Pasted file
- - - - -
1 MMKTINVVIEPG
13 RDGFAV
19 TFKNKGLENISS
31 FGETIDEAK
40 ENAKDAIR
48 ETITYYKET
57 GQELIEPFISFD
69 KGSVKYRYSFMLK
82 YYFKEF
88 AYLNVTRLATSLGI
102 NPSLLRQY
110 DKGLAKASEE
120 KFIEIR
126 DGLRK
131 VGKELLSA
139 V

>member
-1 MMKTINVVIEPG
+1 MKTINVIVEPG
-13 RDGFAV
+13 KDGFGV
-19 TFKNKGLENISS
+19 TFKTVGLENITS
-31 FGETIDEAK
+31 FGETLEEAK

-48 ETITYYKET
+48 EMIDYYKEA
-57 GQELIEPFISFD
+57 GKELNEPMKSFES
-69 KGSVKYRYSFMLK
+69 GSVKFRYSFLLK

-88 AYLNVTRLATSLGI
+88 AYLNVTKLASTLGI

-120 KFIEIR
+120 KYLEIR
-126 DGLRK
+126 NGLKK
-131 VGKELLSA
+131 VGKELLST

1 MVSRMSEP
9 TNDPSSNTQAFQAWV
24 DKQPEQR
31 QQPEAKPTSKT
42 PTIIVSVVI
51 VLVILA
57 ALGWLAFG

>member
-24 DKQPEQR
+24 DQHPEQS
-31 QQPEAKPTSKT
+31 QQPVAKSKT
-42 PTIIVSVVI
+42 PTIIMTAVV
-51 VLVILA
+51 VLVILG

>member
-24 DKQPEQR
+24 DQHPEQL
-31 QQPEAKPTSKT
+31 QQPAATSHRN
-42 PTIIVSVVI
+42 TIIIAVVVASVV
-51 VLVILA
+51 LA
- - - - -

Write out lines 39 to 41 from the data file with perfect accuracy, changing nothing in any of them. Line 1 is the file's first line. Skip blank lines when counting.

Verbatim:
+131 VGKELLST

1 MVSRMSEP
9 TNDPSSNTQAFQAWV